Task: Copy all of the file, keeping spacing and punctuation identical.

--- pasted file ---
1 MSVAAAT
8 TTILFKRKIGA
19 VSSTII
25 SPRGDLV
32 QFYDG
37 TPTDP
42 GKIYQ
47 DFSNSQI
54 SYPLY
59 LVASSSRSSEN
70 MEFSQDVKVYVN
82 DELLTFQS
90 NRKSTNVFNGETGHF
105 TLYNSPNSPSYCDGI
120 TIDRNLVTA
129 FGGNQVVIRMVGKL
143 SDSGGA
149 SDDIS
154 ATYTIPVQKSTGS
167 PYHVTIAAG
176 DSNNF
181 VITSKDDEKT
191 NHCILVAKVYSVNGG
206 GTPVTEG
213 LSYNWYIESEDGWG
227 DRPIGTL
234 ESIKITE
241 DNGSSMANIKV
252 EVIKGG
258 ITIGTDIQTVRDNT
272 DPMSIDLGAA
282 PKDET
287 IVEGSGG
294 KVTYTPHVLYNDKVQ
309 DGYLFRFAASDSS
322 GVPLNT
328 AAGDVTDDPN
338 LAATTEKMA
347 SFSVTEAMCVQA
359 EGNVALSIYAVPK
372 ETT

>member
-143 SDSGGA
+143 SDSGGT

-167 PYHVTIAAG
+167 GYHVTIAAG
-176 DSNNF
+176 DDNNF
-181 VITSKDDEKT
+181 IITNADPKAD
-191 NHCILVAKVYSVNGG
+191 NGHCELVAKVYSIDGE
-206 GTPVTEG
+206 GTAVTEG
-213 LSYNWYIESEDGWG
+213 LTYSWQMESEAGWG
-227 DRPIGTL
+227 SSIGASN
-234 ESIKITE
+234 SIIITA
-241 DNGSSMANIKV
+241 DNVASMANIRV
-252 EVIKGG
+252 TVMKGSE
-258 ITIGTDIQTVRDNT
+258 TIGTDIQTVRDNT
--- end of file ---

1 MSVAAAT
8 TTILFKRKIGA
19 VSSTII
25 SPRGDLV
32 QFYDG
37 TPTDP
42 GKIYQ
47 DFSNSQI
54 SYPLY
59 LVASSSRSSEN
70 MEFSQDVKVYVN
82 DELLTFQS
90 NRKSTNVFNGETGHF
105 TLYNSPNSPSYCDGI
120 TIDRNLVTA
129 FGGNQVVIRMVGKL
143 SDSGGA
149 SDDIS
154 ATYTIPVQKSTGS
167 PYHVTIAAG
176 DSNNF
181 VITSKDDEKT
191 NHCILVAKVYSVNGG
206 GTPVTEG
213 LSYNWYIESEDGWG
227 DRPIGTL
234 ESIKITE
241 DNGSSMANIKV
252 EVIKGG
258 ITIGTDIQTVRDNT
272 DPMSIDLGAA
282 PKDET
287 IVEGSGG
294 KVTYTPHVLYNDKVQ
309 DGYLFRFAASDSS
322 GVPLNT
328 AAGDVTDDPN
338 LAATTEKMA
347 SFSVTEAMCVQA
359 EGNVALSIYAVPK
372 ETT

>member
-143 SDSGGA
+143 SDSGGT

-167 PYHVTIAAG
+167 GYHVTIAAG
-176 DSNNF
+176 DDNNF
-181 VITSKDDEKT
+181 IITNADPKAD
-191 NHCILVAKVYSVNGG
+191 NGHCELVAKVYSIDGE
-206 GTPVTEG
+206 GTAVTEG
-213 LSYNWYIESEDGWG
+213 LTYSWQMESEAGWG
-227 DRPIGTL
+227 SSIGASN
-234 ESIKITE
+234 SIIITA
-241 DNGSSMANIKV
+241 DNVASMANIRV
-252 EVIKGG
+252 TVMKGSE
-258 ITIGTDIQTVRDNT
+258 TIGTDIQTVRDNT